Part 1: Infrastructure
Back-to-school preparations have begun, and as we decorate classrooms and organize planning meetings and orientations, it’s important to make sure that safety remains our number one priority. School safety is complex, so it is helpful to break down the different components of a safe school environment. The first topic we are going to discuss is infrastructure safety.
It is no secret that children need to feel safe in order to learn effectively. Not only is reviewing the infrastructure of a school important for the physical safety of students and staff, it is also important for creating an environment that provides a consistent feeling of security and peace of mind. One thing is clear: Environment is crucial to student mental health and academic performance. Here are some questions to consider when reviewing the infrastructure of your school:
1. Have you mitigated classroom overcrowding?
This question is two-fold:
- Are classrooms arranged in a way that students can safely move around and evacuate in case of an emergency?
- Are classrooms spaced out in a way that helps students feel relaxed and not physically constrained and therefore stressed? Do students have enough space to prevent conflict? Does the arrangement of the classroom help or hurt student productivity and peace?
2. Are buildings sufficiently ventilated?
- Check that vents are clear in all rooms, especially restrooms and classrooms.
- Have HVAC units tested and maintained regularly.
- Check windows to make sure they can both open and lock properly.
3. Are bathrooms well-maintained and free of plumbing issues?
It is vital for students to feel like they can use a clean restroom that is well-maintained. Not knowing if the restroom is going to be usable or safe can cause anxiety and affect students’ mental well-being, especially students with health issues. Plumbing issues can become dangerous quickly, so maintaining plumbing regularly is extremely important.
4. Is playground equipment structurally sound and free of potential hazards?
This may be an obvious one, but do a thorough inspection. Do not wait until a problem emerges to notice that there are issues. Have someone with structural knowledge evaluate the safety of any play equipment regularly so that accidents can be prevented as much as possible.
5. Are evacuation routes free of obstructions?
Most back-to-school training includes a review of safety procedures and evacuation plans. However, these plans can be recycled without much reevaluation some years, and that can be a grave mistake. Review evacuation routes with staff and ensure that these routes are kept free of any debris, obstructive vehicles, etc.
6. Are parking lots and car lines unobstructed and free of damage?
Again, maybe this one is obvious. However, take extra time to check for potholes, dips, debris, and other problems that may escalate if not remedied early.
7. Are cafeterias and other common gathering areas arranged to prevent overcrowding and conflict?
Evaluate the layout of these areas, as well as entrances and exits. Can students easily enter and exit the area? Can people easily walk between tables and cross to the exit quickly if needed?
8. Are all buildings free of leaks and structural damage?
Building maintenance in schools is a huge issue across the United States, especially with budget constraints and staffing shortages. However, it is literally the foundation of school safety. Classrooms that are structurally unsound, leaking or have a smell from plumbing issues can be distracting, uncomfortable, and even unsafe when students are trying to learn. Physical security should be the bare minimal expectation when students enter your institution.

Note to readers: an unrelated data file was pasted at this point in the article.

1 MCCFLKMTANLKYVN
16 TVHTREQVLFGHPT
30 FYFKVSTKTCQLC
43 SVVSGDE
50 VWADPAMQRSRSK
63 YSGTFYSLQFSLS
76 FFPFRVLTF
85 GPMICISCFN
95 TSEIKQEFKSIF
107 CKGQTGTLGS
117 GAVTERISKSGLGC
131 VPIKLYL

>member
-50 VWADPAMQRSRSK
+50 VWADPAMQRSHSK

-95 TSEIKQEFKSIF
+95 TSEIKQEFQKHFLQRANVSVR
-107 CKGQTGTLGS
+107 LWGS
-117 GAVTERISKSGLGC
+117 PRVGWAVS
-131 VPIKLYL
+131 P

9. Are doors and gates secure?
Even if you don’t have a technologically-advanced security system, think of the basics: Can teachers easily lock their doors quickly? Are gates locked during school hours? Is entrance to facilities restricted and controlled? Review these issues thoroughly before students return to school.
10. Does your school have a reporting system in place for maintenance issues?
Make sure there is a plan in place for when infrastructure issues arise. When a staff member notices a leak or damage to a building, where do they report it so that immediate action can be taken? If no system is in place, create a simple way to report, and then train your staff to use it. Calls can get lost in the mix, and repeated, unaddressed reports can cause frustration and may result in the problem getting worse. Assign a staff member to organize reports and prioritize resolution of the problem.
Infrastructure is about more than brick and mortar building maintenance; it is about providing reassurance and an environment of safety that enhances learning and lets students and faculty know that nothing is more important than their wellbeing.
This list is just a starting point. Other factors to consider include making sure the main water shut-off is easily accessible, testing and inspecting electrical systems, as well as raising awareness among your faculty and staff so that they know what to look out for in these areas.
nSide is here to help make infrastructure safety monitoring easier for your school or district. Through the nSide platform, campuses can monitor locations of important infrastructure assets, so that when an issue arises, the situation can be mitigated as quickly and as efficiently as possible. HVAC and other infrastructure maintenance can also be logged and monitored directly on the platform, and nSide Maps makes it easy to plan detailed layouts of classrooms and common areas to prevent overcrowding.